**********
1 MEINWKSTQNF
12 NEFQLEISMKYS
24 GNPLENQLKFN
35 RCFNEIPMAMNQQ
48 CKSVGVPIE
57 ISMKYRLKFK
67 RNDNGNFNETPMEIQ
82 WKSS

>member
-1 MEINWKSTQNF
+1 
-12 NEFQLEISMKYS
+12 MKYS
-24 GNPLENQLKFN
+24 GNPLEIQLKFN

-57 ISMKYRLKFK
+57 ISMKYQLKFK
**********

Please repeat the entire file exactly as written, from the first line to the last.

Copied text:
1 MEINWKSTQNF
12 NEFQLEISMKYS
24 GNPLENQLKFN
35 RCFNEIPMAMNQQ
48 CKSVGVPIE
57 ISMKYRLKFK
67 RNDNGNFNETPMEIQ
82 WKSS

>member
-1 MEINWKSTQNF
+1 
-12 NEFQLEISMKYS
+12 MKYS
-24 GNPLENQLKFN
+24 GNPLEIQLKFN

-57 ISMKYRLKFK
+57 ISMKYQLKFK